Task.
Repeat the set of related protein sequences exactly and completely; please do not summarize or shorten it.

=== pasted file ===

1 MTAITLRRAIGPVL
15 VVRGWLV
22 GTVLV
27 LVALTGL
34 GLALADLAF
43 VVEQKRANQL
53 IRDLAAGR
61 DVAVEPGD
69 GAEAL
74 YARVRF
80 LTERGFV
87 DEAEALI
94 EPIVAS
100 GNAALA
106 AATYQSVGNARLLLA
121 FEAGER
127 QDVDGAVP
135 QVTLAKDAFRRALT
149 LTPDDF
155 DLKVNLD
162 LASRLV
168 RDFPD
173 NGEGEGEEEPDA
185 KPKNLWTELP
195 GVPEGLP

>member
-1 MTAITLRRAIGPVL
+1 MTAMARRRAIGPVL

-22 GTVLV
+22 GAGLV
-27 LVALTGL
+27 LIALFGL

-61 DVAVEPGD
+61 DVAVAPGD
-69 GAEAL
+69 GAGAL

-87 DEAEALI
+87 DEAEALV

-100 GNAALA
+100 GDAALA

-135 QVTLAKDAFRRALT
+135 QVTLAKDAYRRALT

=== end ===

1 MTAITLRRAIGPVL
15 VVRGWLV
22 GTVLV
27 LVALTGL
34 GLALADLAF
43 VVEQKRANQL
53 IRDLAAGR
61 DVAVEPGD
69 GAEAL
74 YARVRF
80 LTERGFV
87 DEAEALI
94 EPIVAS
100 GNAALA
106 AATYQSVGNARLLLA
121 FEAGER
127 QDVDGAVP
135 QVTLAKDAFRRALT
149 LTPDDF
155 DLKVNLD
162 LASRLV
168 RDFPD
173 NGEGEGEEEPDA
185 KPKNLWTELP
195 GVPEGLP

>member
-1 MTAITLRRAIGPVL
+1 MTAMARRRAIGPVL

-22 GTVLV
+22 GAGLV
-27 LVALTGL
+27 LIALFGL

-61 DVAVEPGD
+61 DVAVAPGD
-69 GAEAL
+69 GAGAL

-87 DEAEALI
+87 DEAEALV

-100 GNAALA
+100 GDAALA

-135 QVTLAKDAFRRALT
+135 QVTLAKDAYRRALT